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“Kids on the Move” Exhibition Transcript
Today we’re celebrating the day the clamp-on roller skate was patented — a truly important invention in the history of childhood because it gave kids another exhilarating way to sail through their young lives. Such energy is the subject of an exhibit currently on display at the Museum of Transportation in Brookline, Massachusetts. It’s called “Kids on the Move,” and it looks at the ways children have found to transport themselves, literally and imaginatively, since the first pull toys of Ancient Egypt, from the 11th century B.C.E., to the Roman hobby horses that over the years would travel to England and eventually get wheels attached to them in the late 19th century and become, in a few more decades, the first bicycles. These early locomotors, made out of wood with metal-hooped wheels, could weigh as much as a hundred pounds — no wonder they got the nickname “Bone-shaker.” On display in this exhibition is a several remarkable pieces of bike sculpture — the “Otto Ordinary,” with its 46-inch front wheel, that was made in Chicago in the 1880’s — and its companion, the Fairy Tricycle for young ladies, with its three, delicate, spoked wheels.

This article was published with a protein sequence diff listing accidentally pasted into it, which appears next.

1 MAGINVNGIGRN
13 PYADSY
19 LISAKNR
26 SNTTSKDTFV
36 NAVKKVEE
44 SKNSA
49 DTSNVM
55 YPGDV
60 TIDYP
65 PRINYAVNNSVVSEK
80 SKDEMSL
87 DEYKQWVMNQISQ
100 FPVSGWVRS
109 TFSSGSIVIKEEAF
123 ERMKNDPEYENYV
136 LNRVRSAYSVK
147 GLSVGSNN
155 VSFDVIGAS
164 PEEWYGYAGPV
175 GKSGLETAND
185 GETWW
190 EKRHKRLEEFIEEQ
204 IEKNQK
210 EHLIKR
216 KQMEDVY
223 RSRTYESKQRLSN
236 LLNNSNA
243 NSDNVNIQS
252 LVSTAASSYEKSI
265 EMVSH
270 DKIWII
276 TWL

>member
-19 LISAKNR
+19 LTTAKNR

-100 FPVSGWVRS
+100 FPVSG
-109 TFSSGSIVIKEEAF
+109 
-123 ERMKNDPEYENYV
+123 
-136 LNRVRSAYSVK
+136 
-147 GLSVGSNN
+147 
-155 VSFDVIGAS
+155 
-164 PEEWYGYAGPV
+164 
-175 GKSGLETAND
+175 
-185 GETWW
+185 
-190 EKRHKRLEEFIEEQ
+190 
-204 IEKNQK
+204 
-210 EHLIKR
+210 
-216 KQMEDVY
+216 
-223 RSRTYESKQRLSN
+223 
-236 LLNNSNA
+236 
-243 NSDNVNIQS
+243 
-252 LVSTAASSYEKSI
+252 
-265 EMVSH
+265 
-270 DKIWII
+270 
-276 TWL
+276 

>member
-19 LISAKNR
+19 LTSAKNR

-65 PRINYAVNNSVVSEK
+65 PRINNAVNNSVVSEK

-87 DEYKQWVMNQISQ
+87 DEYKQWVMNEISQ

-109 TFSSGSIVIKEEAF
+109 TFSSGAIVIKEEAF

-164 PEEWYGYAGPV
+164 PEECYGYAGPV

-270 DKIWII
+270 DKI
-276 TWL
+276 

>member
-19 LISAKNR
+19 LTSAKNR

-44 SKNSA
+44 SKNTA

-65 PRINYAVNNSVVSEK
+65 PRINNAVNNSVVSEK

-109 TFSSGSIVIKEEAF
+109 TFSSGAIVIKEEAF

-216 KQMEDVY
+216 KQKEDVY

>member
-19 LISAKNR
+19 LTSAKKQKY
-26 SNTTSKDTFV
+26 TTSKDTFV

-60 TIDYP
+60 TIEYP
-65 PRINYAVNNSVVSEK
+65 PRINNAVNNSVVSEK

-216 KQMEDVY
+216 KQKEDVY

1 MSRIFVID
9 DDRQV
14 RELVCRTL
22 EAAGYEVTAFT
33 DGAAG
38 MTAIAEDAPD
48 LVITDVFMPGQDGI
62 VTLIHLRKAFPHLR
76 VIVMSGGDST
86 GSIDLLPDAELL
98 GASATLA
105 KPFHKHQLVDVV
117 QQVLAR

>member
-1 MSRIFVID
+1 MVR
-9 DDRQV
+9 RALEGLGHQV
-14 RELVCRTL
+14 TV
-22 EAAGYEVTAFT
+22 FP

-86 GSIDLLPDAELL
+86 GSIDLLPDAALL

The dream bike from my own childhood is here, too — the Schwinn Black Phantom from the 1950s, which the museum literature describes as “the most coveted bicycle of its time” — with its white-walled balloon tires and chrome everything. Like all the other kids in my neighborhood, I had to settle for a Roadmaster (mine was blue and white) — which could haul a load of newspapers and a friend in a pinch.
In the exhibition, you can follow the evolution of sleds, from a board on two sticks to Samuel Allen’s Flexible Flyer, which was invented in the 1890s; or see an array of scooters, from an art deco 1930s model or the one that looks like it came out of an early Batman comic book, wings and all, to today’s hi-tech Razor Boards that are zipping down the sidewalks of our cities.
But the real stars of the show are the peddle cars, which had their zenith in the 1920s, when the original Richie Rich and his friends got to ride in Panhards, Citroens, and boat-tailed Bugattis, with two-toned paint jobs and leather trim.
As for me, I’d prefer the home-made fire-engine that can seat 10 kids, the one nailed together by the Little Rascals in the film clip that’s playing all the time at the little theater at the exhibit. In my mind’s eye, I can still see that unbelievable contraption, loaded with kids, moving miraculously across the screen.